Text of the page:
Crossbow Appeal

Category Poised To Rise For Recoil-Sensitive & Novice Archers

Today’s crossbows are fast, efficient and easy to use. The novice archer will have no trouble using them, and they’re great for people who are sensitive to recoil. And as more states open their archery season to crossbows, the market for them is poised to rise.

Ron Lee, manager of Rocky Mountain Discount Sports in Sheridan, Wyo., said the biggest trend he has seen in crossbows over the past three years is they’re getting smaller from axle to axle.

“It seems to be where everyone is going,” he said. “Whether it’s Ravin, TenPoint or Mission, the axle-to-axle distance is getting shorter.”

Part of what’s driving the trend, he thinks, is the ease of packing and carrying those smaller crossbows when hunters are in the woods. The smaller size makes them more maneuverable and easier to handle.

Additionally, these smaller bows are retaining the level of performance of their bigger brothers, Lee noted.

“I think they’re a little quieter than bigger bows because there isn’t as much action on the limbs coming back, or as long a distance for them to travel,” he suggested. “Since they don’t travel as far, they’re not as loud.”

Growing Acceptance

In the past, many conventional and traditional bowhunters didn’t like the trend to crossbows. (To a certain extent, this prejudice still exists.)

“The die-hard archery guys are still not accepting of the crossbow,” Lee asserted. It’s like skiers and snowboards. Skiers didn’t like snowboards when they first came out, but the net result was more people enjoying the slopes and ultimately more opportunity for skiers.

“The biggest gain for crossbows in Wyoming is hunters are now able to use crossbows during archery season, which is usually when there’s no snow on the ground and a little warmer weather,” Lee relayed. “Not every state is the same.”

As with the aforementioned skiers and snowboards, allowing hunters to use crossbows during archery season means more bowhunters in the field.

“Being able to use crossbows allows older clientele to shoot a bow in the early season and not have to learn the dynamics of a compound or a recurve,” Lee said. “It’s usually older individuals, and usually after shoulder surgery.”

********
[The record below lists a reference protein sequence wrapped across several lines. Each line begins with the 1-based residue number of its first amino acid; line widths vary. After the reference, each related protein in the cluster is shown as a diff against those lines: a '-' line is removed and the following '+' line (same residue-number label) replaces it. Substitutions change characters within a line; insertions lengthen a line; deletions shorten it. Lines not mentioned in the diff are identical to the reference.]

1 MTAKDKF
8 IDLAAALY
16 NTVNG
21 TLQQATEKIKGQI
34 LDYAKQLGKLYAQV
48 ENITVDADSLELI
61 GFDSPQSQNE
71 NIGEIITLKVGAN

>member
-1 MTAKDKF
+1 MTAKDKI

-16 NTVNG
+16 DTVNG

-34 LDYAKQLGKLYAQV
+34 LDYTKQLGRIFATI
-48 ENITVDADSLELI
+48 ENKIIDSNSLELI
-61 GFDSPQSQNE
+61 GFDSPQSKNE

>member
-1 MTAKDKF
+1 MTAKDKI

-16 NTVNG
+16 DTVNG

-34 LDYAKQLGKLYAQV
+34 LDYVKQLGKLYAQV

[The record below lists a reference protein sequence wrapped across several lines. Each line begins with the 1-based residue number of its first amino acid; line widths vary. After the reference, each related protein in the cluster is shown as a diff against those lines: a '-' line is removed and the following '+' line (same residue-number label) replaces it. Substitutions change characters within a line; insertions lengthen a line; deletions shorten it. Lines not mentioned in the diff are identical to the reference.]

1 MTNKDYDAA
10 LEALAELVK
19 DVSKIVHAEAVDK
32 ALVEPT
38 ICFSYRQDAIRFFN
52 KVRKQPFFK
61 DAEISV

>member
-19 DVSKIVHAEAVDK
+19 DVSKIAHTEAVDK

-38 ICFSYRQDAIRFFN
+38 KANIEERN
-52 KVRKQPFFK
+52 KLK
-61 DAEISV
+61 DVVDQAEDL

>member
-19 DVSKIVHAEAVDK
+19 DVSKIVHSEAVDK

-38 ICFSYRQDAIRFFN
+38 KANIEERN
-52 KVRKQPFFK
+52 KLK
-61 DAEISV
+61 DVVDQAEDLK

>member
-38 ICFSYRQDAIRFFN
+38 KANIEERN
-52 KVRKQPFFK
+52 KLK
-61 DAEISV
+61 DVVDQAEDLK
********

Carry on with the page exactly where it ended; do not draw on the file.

Who’s Buying?

Rocky Mountain Discount Sports is a full-line archery retailer, with crossbows serving as a portion of their archery business. Crossbows represent only a small fraction of archery sales, less than 10%. The most popular crossbows Lee sells are Mission, Wicked Ridge and Ravin.

“The surprise newcomer to the market is Ravin,” he revealed. “It’s a little more expensive, but the gentlemen who are buying them and have had shoulder surgery can afford the nicer crossbows. Otherwise we still do wonderfully with the Wicked Ridge line, which is owned by TenPoint.”

“It’s not an item we sell customers into. When they come in, they already know what they’re looking for.”

Ron Lee, Manager Rocky Mountain Discount Sports Sheridan, Wyo.

Mission also does an excellent mid-line crossbow, Lee confirmed, meaning bows in the $400 to $600 range.
Although he doesn’t have a “typical” crossbow customer, a wide range of customers purchase them.

“We don’t get a lot of very young customers — the 18- to 24-year-olds — buying them,” he said. “If I had to put a number on some of our die-hard crossbow hunters, they appear to be in the 30 to 35-plus age group. But in our store, people over 60 are probably 70% of our crossbow buyers.”

Lee doesn’t do any specific marketing of crossbows in Rocky Mountain Discount Sports.

“It’s not an item we sell customers into,” he said. “When they come in, they already know what they’re looking for. We have a great display with between 10 and 12 crossbows on it so people can see them, but a crossbow is something they’re walking in for.”

Tech Drives Interest